If you regularly use ATMs, you might have heard the term “jackpotting” in the headlines. Although this has been around for a little while, jackpotting has become an increasingly popular form of hacking, particularly in Europe and Asia.
So what is ATM jackpotting? How exactly do ATM hackers go about carrying out this attack? And how do we protect ourselves?
What Is ATM Jackpotting?
ATM jackpotting is the detection and exploitation of the vulnerabilities of an Automated Teller Machine, aka ATM. These jackpotting operations aim to force the machine to dispense all the cash in its reserves.
If the hackers succeed, they can cart away all the funds in the ATM. Technically, these do not belong to any account, so usually, none of the bank’s customers bear the brunt of the attacks.
Standalone ATMs located at retail outlets or away from the bank premises are the main targets. Jackpotting requires a physical connection to the machine, so hackers typically dress up as tech experts or security personnel to access the ATM without confrontation.
The first jackpotting attack likely occurred in January 2018. In a press release, the United States Secret Service warned financial and law enforcement bodies about this attack on ATMs. Through partners of their Electronic Crimes Task Force (ECTF), they received credible intelligence regarding planned jackpotting attacks in the US.
How Does ATM Jackpotting Work?
For an ATM jackpotting operation, you need to have physical access to the ATM and a rogue device. A rogue device is a wireless hardware attack tool, like a portable computer, that doesn’t have permission to access a network but exists to cause harm, steal information, and disrupt the network’s normal operations.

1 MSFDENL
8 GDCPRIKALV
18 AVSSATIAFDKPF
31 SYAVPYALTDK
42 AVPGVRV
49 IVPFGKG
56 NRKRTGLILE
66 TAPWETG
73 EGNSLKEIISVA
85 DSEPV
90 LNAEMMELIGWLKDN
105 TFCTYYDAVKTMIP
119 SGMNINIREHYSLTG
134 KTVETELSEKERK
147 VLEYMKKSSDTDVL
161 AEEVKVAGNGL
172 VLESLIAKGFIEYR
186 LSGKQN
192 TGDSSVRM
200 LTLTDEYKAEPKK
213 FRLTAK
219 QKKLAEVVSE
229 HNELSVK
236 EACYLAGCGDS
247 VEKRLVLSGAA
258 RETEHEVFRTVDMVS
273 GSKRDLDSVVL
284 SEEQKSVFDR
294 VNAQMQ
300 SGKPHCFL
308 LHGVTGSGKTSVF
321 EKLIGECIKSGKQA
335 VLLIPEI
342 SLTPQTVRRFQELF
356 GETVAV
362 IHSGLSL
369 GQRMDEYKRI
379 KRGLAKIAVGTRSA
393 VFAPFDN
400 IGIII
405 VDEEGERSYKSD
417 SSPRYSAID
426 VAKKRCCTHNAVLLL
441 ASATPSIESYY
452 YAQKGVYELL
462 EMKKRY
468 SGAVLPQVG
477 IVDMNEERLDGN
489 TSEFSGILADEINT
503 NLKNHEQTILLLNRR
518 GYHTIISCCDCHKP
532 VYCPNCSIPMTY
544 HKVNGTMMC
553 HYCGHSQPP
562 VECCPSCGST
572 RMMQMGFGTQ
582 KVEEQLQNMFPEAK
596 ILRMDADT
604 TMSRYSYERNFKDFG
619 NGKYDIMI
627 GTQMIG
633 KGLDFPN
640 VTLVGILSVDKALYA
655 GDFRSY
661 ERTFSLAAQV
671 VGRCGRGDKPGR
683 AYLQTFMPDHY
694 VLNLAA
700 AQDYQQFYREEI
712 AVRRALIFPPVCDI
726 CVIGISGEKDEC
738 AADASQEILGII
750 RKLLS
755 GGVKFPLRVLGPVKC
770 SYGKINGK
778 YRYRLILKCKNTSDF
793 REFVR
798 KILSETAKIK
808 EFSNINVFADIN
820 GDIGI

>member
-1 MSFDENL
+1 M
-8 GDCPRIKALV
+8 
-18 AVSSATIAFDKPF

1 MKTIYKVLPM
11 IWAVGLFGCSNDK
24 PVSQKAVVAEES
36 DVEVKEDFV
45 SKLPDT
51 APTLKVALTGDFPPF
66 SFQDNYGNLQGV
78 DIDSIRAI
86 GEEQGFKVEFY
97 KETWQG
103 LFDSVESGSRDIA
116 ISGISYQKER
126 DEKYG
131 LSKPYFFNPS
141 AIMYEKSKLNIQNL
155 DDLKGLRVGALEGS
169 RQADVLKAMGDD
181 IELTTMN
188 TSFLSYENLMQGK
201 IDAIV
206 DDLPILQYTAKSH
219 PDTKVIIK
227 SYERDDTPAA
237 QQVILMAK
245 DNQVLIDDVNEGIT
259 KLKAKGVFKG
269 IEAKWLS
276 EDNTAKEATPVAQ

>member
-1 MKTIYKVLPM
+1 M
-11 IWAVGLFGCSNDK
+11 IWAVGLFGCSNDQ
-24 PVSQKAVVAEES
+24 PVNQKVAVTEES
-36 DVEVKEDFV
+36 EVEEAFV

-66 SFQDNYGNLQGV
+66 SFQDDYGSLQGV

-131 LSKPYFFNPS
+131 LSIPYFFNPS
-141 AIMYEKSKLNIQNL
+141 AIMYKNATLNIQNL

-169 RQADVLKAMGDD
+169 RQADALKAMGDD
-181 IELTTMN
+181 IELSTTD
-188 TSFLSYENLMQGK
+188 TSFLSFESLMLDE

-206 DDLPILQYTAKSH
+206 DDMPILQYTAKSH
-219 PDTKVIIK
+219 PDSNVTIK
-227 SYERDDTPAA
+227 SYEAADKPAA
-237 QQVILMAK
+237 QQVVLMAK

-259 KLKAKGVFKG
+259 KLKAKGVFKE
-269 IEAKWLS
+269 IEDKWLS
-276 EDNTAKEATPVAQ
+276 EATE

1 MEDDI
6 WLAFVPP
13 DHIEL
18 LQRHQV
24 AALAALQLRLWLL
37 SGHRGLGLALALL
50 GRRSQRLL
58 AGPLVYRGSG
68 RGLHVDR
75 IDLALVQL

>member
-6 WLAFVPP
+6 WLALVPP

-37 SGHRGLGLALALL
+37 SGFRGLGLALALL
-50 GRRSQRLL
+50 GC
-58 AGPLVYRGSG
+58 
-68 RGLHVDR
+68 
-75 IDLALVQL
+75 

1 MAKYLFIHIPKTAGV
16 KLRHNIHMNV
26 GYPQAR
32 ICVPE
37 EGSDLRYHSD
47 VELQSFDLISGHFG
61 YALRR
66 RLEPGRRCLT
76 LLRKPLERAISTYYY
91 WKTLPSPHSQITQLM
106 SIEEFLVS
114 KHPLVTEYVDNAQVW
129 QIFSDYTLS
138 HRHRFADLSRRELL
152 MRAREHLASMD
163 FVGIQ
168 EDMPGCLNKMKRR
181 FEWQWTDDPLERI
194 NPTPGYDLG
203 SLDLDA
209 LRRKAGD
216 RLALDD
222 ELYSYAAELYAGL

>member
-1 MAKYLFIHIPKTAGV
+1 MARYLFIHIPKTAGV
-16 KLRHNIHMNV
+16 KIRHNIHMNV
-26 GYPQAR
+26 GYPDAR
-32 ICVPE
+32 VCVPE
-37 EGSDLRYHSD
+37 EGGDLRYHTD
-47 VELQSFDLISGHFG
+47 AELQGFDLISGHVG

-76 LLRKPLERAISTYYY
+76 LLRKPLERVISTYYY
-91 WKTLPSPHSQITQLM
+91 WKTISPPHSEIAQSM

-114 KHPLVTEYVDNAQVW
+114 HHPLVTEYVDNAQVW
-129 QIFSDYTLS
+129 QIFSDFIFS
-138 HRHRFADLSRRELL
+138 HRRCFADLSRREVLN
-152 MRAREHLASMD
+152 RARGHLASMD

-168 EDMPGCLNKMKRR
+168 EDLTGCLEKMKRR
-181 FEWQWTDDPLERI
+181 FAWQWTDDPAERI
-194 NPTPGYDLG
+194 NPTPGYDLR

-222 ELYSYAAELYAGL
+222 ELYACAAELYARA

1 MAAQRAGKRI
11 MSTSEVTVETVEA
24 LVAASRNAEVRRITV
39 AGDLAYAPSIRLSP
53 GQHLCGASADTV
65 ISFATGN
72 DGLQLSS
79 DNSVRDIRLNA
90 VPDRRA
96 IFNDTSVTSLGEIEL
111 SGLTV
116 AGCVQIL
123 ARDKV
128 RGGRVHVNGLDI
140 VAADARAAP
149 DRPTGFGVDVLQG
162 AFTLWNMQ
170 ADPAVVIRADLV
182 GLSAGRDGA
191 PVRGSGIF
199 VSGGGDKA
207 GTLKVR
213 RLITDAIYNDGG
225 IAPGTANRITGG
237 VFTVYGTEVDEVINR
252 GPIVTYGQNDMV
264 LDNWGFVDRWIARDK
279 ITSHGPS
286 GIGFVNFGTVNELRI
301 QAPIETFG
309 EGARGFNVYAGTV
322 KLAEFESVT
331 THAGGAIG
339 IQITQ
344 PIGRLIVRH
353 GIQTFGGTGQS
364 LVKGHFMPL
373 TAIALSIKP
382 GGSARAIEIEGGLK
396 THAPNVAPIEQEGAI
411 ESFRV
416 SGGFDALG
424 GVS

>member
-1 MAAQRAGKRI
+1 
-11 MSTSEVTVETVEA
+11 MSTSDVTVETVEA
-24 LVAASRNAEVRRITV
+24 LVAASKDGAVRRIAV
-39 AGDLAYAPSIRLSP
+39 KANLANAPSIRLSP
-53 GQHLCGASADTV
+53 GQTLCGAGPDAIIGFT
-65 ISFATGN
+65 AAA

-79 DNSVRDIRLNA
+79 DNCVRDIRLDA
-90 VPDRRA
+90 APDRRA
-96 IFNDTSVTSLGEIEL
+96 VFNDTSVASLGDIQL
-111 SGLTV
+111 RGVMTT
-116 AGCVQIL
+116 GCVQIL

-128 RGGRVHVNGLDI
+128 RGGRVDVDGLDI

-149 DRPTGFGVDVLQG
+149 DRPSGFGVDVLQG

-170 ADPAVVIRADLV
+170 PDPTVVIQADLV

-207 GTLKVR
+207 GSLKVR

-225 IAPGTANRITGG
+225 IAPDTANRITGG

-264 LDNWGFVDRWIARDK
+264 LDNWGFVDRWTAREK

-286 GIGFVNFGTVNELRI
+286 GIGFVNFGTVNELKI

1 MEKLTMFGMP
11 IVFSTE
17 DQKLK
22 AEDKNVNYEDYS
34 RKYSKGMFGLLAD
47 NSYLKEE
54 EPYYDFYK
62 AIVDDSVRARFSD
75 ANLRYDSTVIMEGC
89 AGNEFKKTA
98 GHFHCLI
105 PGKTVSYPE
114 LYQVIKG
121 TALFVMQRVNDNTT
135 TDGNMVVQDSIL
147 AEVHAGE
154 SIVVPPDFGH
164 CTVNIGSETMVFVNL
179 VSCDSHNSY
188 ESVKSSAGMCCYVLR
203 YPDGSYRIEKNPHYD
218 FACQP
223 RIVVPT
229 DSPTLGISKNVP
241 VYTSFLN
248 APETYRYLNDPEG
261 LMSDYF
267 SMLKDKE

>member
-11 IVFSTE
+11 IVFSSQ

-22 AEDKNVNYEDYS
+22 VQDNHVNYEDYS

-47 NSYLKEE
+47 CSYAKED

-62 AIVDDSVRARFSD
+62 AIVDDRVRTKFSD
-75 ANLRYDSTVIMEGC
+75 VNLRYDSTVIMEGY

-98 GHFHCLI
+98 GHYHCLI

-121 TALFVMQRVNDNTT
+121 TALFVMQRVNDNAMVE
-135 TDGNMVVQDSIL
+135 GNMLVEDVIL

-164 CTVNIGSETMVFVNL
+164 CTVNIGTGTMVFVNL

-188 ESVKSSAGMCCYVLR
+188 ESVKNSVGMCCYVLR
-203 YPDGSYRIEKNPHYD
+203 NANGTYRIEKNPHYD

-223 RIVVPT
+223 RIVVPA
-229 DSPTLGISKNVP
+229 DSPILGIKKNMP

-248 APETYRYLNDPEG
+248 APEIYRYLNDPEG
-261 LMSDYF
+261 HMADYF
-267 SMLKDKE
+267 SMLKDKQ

Once threat actors successfully gain access to the internal computer of the ATM, they remove the hard drive and uninstall any antivirus software present. With the antivirus gone, the hackers can install their malware, replace the hard drive, and reboot the ATM. The jackpotting operation typically takes less than a minute.
There are two primary forms of ATM jackpotting.
1. Malware-Based Jackpotting
This form of jackpotting makes use of a USB device. The device is usually heavily laden with malware and plugged into the USB terminal of an ATM. This malware forces the machine to dispense cash which the hacker comes to collect.
Other customers can use the ATM even with the malware installed, and the machine would perform optimally. But upon activation of the malware by the hacker, the ATM starts dispensing into the waiting hands of the mule, who acts as a middleman between the ATM and the hacker.
The hackers send someone also “in” on the operation when the funds are ready to be collected. Usually, the only security at off-site ATMs is CCTV cameras, meaning the threat actors and their mules just need to conceal their identities or stay out of view.
These malware-based cash dispensations do not reflect any withdrawal transactions on any bank accounts. A famous example of jackpotting malware is “Ploutus.D,” which has various modifications that allow it to run seamlessly on the ATMs of over 40 different ATM vendors in 80 countries.